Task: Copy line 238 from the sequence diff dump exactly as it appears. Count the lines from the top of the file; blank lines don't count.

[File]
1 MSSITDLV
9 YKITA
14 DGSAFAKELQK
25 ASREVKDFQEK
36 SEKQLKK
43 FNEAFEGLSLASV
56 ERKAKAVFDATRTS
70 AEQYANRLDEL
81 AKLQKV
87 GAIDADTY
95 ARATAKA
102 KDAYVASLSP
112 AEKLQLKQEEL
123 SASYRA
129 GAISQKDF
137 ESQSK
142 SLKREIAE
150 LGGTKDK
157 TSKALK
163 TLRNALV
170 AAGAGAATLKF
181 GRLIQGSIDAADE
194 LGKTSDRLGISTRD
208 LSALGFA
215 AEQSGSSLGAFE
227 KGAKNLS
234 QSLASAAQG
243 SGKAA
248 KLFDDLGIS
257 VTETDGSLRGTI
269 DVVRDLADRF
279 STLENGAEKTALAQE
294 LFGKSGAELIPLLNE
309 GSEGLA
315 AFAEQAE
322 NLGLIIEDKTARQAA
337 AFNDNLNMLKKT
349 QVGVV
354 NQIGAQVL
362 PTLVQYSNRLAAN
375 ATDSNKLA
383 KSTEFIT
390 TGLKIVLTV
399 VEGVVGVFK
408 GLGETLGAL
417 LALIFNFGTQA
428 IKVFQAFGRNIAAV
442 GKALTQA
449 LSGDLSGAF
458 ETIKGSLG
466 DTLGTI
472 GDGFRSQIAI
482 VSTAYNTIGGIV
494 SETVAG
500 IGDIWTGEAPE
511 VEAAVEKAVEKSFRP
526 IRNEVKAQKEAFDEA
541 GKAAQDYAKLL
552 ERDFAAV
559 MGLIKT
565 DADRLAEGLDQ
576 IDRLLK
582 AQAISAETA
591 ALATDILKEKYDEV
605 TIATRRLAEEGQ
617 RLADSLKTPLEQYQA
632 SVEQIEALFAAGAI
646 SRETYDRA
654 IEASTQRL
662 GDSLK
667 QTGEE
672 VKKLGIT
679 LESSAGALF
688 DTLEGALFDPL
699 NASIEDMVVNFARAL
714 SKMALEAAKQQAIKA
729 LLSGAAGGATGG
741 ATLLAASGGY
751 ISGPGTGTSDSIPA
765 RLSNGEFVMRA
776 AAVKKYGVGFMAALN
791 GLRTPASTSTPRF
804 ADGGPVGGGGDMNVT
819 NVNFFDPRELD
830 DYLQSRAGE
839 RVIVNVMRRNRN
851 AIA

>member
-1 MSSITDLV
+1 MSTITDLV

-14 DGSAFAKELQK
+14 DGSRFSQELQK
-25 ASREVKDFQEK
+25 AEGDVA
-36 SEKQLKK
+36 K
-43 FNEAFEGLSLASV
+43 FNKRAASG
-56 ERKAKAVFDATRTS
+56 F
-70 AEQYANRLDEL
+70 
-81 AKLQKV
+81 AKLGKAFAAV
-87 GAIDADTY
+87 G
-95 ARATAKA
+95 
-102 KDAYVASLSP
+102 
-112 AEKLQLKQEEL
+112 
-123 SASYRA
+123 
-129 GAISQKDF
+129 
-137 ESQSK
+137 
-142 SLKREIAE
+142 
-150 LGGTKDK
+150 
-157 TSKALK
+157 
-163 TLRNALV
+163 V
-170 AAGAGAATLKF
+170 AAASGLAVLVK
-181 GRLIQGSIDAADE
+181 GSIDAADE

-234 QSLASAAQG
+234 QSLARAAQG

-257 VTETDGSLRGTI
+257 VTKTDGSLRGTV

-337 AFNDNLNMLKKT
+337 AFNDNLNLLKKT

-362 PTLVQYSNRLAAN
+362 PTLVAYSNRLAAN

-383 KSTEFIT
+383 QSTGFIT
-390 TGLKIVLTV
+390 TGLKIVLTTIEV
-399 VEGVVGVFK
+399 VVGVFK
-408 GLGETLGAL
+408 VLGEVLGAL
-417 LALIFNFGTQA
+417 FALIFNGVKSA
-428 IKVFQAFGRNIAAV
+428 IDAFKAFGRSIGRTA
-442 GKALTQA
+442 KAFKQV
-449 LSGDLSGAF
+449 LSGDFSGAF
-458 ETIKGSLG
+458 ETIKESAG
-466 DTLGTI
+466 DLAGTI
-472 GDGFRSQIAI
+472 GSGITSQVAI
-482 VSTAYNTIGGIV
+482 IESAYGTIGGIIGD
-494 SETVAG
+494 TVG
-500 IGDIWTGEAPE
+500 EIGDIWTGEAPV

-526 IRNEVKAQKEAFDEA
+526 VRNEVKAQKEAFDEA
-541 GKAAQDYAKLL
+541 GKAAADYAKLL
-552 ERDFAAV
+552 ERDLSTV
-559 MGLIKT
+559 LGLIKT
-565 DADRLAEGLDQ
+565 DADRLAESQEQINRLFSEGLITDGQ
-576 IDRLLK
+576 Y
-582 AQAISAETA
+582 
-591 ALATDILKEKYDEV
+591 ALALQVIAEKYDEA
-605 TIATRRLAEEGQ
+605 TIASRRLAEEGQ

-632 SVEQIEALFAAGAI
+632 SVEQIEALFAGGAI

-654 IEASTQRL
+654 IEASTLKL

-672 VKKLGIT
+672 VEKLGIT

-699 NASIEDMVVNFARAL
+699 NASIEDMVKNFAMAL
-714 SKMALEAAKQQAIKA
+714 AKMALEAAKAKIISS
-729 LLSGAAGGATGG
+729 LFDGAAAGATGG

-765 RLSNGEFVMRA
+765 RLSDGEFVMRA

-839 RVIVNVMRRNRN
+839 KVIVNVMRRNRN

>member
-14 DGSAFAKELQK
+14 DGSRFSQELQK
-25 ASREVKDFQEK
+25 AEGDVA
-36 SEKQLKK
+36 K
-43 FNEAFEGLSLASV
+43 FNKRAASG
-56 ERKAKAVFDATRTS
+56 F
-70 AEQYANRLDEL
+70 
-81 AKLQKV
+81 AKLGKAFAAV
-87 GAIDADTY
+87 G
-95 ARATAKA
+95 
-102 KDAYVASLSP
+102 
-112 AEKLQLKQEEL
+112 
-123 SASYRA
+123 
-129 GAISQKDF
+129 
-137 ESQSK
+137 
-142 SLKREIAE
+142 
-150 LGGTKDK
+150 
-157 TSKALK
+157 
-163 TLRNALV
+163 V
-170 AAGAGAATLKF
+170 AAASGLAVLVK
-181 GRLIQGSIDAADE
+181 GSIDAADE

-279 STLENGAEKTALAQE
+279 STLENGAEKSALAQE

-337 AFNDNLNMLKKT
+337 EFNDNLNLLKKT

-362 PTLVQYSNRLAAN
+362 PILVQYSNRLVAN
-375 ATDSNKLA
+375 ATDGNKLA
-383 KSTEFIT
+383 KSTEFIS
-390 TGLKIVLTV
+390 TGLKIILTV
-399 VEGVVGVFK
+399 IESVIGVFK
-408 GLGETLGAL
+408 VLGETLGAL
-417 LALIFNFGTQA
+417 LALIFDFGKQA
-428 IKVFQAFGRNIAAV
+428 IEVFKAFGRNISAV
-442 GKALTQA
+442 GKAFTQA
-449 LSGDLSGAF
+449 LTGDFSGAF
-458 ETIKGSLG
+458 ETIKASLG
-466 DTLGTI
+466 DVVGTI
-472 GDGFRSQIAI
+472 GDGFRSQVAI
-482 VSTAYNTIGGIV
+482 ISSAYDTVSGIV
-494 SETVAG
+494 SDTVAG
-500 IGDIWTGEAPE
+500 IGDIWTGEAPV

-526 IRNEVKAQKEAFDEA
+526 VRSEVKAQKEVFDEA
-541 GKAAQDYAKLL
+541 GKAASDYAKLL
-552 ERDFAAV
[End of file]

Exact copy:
-170 AAGAGAATLKF